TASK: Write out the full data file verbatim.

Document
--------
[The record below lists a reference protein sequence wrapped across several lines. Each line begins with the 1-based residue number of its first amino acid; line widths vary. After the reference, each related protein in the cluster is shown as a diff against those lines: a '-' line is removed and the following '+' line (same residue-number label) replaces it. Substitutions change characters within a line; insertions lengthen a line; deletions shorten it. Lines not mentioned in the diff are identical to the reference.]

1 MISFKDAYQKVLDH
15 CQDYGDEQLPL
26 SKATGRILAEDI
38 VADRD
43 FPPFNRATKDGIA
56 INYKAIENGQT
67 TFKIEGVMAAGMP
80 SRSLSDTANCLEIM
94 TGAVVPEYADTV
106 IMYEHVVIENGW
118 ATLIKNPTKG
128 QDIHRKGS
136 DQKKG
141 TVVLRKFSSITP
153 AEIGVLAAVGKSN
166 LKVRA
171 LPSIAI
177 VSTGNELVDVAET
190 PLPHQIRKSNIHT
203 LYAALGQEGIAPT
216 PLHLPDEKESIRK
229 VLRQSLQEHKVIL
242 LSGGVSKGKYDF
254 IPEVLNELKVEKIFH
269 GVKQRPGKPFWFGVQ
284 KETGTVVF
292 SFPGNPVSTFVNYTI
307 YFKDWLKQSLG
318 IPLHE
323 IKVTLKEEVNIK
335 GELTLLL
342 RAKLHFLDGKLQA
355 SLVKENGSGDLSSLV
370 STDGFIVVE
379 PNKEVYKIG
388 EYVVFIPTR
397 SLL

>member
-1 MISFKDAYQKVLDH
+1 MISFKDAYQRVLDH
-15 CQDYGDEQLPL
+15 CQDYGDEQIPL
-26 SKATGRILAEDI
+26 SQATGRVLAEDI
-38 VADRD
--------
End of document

[The record below lists a reference protein sequence wrapped across several lines. Each line begins with the 1-based residue number of its first amino acid; line widths vary. After the reference, each related protein in the cluster is shown as a diff against those lines: a '-' line is removed and the following '+' line (same residue-number label) replaces it. Substitutions change characters within a line; insertions lengthen a line; deletions shorten it. Lines not mentioned in the diff are identical to the reference.]

1 MISFKDAYQKVLDH
15 CQDYGDEQLPL
26 SKATGRILAEDI
38 VADRD
43 FPPFNRATKDGIA
56 INYKAIENGQT
67 TFKIEGVMAAGMP
80 SRSLSDTANCLEIM
94 TGAVVPEYADTV
106 IMYEHVVIENGW
118 ATLIKNPTKG
128 QDIHRKGS
136 DQKKG
141 TVVLRKFSSITP
153 AEIGVLAAVGKSN
166 LKVRA
171 LPSIAI
177 VSTGNELVDVAET
190 PLPHQIRKSNIHT
203 LYAALGQEGIAPT
216 PLHLPDEKESIRK
229 VLRQSLQEHKVIL
242 LSGGVSKGKYDF
254 IPEVLNELKVEKIFH
269 GVKQRPGKPFWFGVQ
284 KETGTVVF
292 SFPGNPVSTFVNYTI
307 YFKDWLKQSLG
318 IPLHE
323 IKVTLKEEVNIK
335 GELTLLL
342 RAKLHFLDGKLQA
355 SLVKENGSGDLSSLV
370 STDGFIVVE
379 PNKEVYKIG
388 EYVVFIPTR
397 SLL

>member
-1 MISFKDAYQKVLDH
+1 MISFKDAYQRVLDH
-15 CQDYGDEQLPL
+15 CQDYGDEQIPL
-26 SKATGRILAEDI
+26 SQATGRVLAEDI
-38 VADRD